By New Times
By Connor Radnovich
By Robrt L. Pela and Amy Silverman
By Ray Stern
By Keegan Hamilton
By Matthew Hendley
By Monica Alonzo
By Monica Alonzo
The brothers filed papers in Cochise and Graham counties laying claim to about 300,000 acres--almost all of it state or federal land. They based the claims on their interpretation of constitutional and common law, citing the family's long history in the area and their continued use of the rangelands.
The two Klump brothers claimed "all minerals, coal, oil, gas, water, geothermal, gravel and all known and unknown substances to the center of the Earth. We claim the air, airspace, water, gases, all living things, all dead things and all substances to the heavens and beyond."
This document, to put it mildly, gave the state and federal governments the notion that the Klumps had gone off the deep end.
"The Klumps think they own the land and that's bull," says state land commissioner Jean Hassell. "It's not as clear about the water rights, but we think we're in the right and so do they on that. They are salt-of-the-earth people who have a different idea of how America should work and what public lands are."
Last year some of the Klumps started locking gates on lands they leased. Wayne Klump says he closed off several dirt roads in the Dos Cabezas Mountains after reading court decisions that say leaseholders may be held financially liable for injury and death on public lands.
It wasn't as drastic a move as it might first appear. As the authors of the Arizona Atlas wrote in 1981: "Lessees of state land have been permitted to treat it as private property, limiting passage and recreation use if they wish."
But the State of Arizona's philosophy has changed, at least when it comes to the Klumps. The locked-gates issue became news in southeast Arizona this year, after the state and the feds sued the Klumps, and the Arizona Game and Fish Department brought criminal misdemeanor charges against Wayne Klump.
As Wayne and Wally Klump got more and more steadfast in their struggles with the government, something happened that few who know the family thought they'd ever witness. Some of the Klump brothers won't talk publicly about the family split. But a sure sign of the rupture came in a letter last March from Dan and Belva Anne Klump to state land commissioner Jean Hassell.
"My wife and I would like you to know that there is no partnership as Klump brothers and never has been," brother Dan Klump wrote. "Wayne Klump is not our agent or spokesperson. . . . For the last year, my brother Wayne hasn't allowed me to get my cattle off of the land. When you have the cattle removed, I would like to be able to claim my cattle and pay whatever trespass I owe at that time."
as of last week, all the Klump brothers--not just Wally and Wayne--were subjects of pending lawsuits and administrative appeals in Phoenix, Washington, D.C., Tucson and Bisbee.
Last February 28, the BLM sued Keith Klump in U.S. District Court, saying he had blocked Mascot Canyon Road by locking a gate near an old mine of his. The feds claim the locked gate "constitutes an enclosure of public lands." The feds are also planning major cattle seizures at Klump leaseholds in the Steins Mountains, Roostercomb, Simmons Peak and Badger Den allotments.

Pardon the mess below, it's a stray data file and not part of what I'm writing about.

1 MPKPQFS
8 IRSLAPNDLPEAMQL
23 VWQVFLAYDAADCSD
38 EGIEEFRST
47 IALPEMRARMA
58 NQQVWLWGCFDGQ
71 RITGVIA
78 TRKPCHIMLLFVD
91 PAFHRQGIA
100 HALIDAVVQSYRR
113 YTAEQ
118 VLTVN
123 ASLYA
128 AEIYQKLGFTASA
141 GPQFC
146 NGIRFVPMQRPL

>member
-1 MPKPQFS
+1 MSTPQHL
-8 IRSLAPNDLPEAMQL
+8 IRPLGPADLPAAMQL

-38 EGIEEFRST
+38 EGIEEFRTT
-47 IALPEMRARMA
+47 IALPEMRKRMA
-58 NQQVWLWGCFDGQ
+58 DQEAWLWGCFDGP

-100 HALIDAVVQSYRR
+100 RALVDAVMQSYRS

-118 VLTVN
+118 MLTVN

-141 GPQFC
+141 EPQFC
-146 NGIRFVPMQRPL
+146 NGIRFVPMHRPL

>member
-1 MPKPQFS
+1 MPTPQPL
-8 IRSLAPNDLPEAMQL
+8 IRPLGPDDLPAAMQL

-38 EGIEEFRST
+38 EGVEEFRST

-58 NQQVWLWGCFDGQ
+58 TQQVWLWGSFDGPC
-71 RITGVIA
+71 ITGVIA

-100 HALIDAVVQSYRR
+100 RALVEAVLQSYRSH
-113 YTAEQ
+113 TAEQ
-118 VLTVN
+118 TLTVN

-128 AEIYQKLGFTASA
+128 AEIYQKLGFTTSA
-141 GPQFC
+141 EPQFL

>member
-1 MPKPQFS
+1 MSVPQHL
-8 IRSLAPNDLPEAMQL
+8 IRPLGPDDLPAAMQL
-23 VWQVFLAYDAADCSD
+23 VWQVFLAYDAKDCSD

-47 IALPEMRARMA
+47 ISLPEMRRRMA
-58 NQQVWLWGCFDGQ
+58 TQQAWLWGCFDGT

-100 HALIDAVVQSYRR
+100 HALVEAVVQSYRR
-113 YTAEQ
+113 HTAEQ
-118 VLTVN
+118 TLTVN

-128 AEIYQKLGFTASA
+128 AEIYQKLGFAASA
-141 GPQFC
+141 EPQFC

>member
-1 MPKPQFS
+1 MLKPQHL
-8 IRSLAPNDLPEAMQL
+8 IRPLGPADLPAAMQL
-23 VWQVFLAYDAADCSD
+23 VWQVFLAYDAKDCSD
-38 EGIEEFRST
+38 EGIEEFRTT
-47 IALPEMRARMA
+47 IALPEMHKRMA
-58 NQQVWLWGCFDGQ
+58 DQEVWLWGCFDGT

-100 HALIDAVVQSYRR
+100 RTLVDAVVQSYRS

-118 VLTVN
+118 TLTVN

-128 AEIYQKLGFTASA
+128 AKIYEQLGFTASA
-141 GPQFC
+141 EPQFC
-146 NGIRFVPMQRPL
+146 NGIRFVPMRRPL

"I've told Wayne that the country is moving in one direction and he is moving in another," says Joe Lane, a former Willcox rancher and state representative, now an aide to Governor Fife Symington. "He and his brothers are intimidating, but they won't hurt people--I don't think. They just had better get with the program for their own good."
A few weeks ago, Wayne Klump filed personal liens in several courts against BLM officials and other individuals involved in last month's cattle raid at Little Doubtful.
The documents demand at least $650,000 from each for "rustling" his cattle, trafficking in "stolen goods," trespassing and other transgressions. It's far more than a nuisance suit. The BLM's Larry Humphrey--named in the lien claim--says a colleague also listed has been transferred from Arizona to Washington, D.C. The lien has clouded the title on his colleague's home, Humphrey says, and he won't be able to sell it until the case is decided.
And while on June 10 a justice of the peace in Bowie dismissed criminal charges against Wayne Klump after he unlocked the gates on public land, Klump didn't promise he would keep them unlocked.
"I couldn't afford a criminal conviction," Klump says of his decision. "I got too many fights to fight to go to jail right now."
If truth be told, Larry Humphrey is sick and tired of the family. "I used to think the Klumps were people you had to respect, even if you didn't agree with them all the time," says Humphrey. "Hardworking, family values. I can respect people being against the federal government. But whenever you get to analyzing their philosophy, it's really the Klump family against the world."
wally klump's wife, Charlene, is vacationing with one of the couple's sons in her native Iowa. Another son is vacationing in Australia and a daughter is running the family's cattle ranch in New Mexico.